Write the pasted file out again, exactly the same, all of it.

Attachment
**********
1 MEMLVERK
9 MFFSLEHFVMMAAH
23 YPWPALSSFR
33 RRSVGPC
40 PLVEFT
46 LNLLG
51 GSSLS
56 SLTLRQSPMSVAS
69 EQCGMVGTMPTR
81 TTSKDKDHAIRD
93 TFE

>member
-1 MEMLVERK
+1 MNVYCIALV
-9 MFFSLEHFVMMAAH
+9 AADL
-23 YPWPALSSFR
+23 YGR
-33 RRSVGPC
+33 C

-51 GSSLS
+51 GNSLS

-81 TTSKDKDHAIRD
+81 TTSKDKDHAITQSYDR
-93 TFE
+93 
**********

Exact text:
1 MEMLVERK
9 MFFSLEHFVMMAAH
23 YPWPALSSFR
33 RRSVGPC
40 PLVEFT
46 LNLLG
51 GSSLS
56 SLTLRQSPMSVAS
69 EQCGMVGTMPTR
81 TTSKDKDHAIRD
93 TFE

>member
-1 MEMLVERK
+1 MNVYCIALV
-9 MFFSLEHFVMMAAH
+9 AADL
-23 YPWPALSSFR
+23 YGR
-33 RRSVGPC
+33 C

-51 GSSLS
+51 GNSLS

-81 TTSKDKDHAIRD
+81 TTSKDKDHAITQSYDR
-93 TFE
+93 